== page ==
but we don't any more. Now they are trying to save the steel works in the same place.
When I was in the primary school I can remember having to learn about "ship building in Whyalla" and the steel works. We spent two years living in a very remote part of the state and made a number of trips through Whyalla to get to our tiny destination.
It was a day long journey and we would sometimes stop in Whyalla for petrol.
Whyalla was where the sealed road ended or began depending on the direction you were travelling in. I can remember the approach. It never rained. The sky was always blue and slightly hazy over the shipyards and the steel works. They rose out of the rusty desert like steel ants. They seemed indestructible. Yes, we were going to go on making steel and building ships forever. (It was the same with sheep. We were going to live off the sheep's back too.)
It didn't happen of course. Whyalla was in decline by the time I left primary school. It was slow at first but then became more rapid. By the time I left school the Japanese had taken over as shipbuilders to the world. Somehow the steelworks survived. They made better steel than some of the steel being brought in from Asia.It was expensive but some people needed it. It is what should have been used for the new hospital in the CBD but the government has chosen cheaper steel from Asia which won't last more than fifty years.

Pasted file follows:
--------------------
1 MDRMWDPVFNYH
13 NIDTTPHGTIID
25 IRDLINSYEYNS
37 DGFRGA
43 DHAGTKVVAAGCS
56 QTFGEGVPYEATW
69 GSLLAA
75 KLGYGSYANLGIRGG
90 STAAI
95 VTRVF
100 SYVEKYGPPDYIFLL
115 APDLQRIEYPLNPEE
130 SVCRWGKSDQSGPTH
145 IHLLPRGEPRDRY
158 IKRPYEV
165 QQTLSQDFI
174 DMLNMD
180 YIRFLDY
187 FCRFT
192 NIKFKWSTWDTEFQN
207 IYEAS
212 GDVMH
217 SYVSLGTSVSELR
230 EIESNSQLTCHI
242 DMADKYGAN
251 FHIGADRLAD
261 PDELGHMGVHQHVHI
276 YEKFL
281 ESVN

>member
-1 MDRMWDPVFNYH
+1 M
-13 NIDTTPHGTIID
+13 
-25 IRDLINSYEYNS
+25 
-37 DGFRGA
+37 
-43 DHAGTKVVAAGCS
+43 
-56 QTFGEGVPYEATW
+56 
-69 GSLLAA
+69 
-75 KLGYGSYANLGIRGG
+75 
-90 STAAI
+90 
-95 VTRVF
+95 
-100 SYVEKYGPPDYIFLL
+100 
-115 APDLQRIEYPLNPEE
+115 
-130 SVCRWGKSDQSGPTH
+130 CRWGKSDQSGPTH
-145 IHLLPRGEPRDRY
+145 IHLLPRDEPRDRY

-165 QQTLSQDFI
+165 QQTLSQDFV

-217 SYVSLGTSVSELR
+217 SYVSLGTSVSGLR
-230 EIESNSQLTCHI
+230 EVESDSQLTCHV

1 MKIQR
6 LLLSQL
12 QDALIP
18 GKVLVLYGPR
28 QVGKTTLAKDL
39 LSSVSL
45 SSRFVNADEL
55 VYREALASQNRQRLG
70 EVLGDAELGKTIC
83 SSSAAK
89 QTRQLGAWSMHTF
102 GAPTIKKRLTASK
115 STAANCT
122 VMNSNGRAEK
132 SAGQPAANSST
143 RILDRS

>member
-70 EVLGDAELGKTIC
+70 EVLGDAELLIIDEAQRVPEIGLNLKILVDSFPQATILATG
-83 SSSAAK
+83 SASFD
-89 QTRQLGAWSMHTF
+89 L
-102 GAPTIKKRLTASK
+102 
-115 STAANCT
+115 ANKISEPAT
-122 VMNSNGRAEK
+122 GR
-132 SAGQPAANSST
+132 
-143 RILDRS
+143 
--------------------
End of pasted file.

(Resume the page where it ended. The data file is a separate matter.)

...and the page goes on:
Now the state government, which has not used the steel, is demanding a bail out for the steel works. They want to "save" three thousand jobs and the flow on to all the other jobs. They say it will be cheaper than having all those people out of work. I don't doubt that is correct. Having almost an entire community out of work would cause massive social problems.
Whyalla is still the third largest town in the state - after the capital and Mount Gambier in the south. It is bigger than Port Augusta and Port Pirie - the other two towns at the top of the nearby Spencer Gulf. They are also in decline although there are attempts at projects like a tomato farm using treated sea water and solar power.
I wonder what will happen to these places.
Will we "invest" more than a billion in trying to save something that, like the car industry, might not be able to be saved? Will the money just keep the town staggering along for a few more years?
My parents were never likely to be sent there as teachers. (Teachers working for the Education Department could be sent anywhere the department chose to send them.) The Education Department had other plans for my father.
I sometimes wonder what it would have been like to live in a place like that. It was different. Everything was run according to union rules. You could sense it when you entered the town. You were strangers. You didn't belong there. People were polite but you knew they didn't expect you to stay.
I haven't been back there since my childhood. I am not likely to go. I can imagine a certain emptiness creeping in from the desert. I can imagine the sense of being slowly suffocated by the loss of jobs. Will there be someone strong enough to fight that?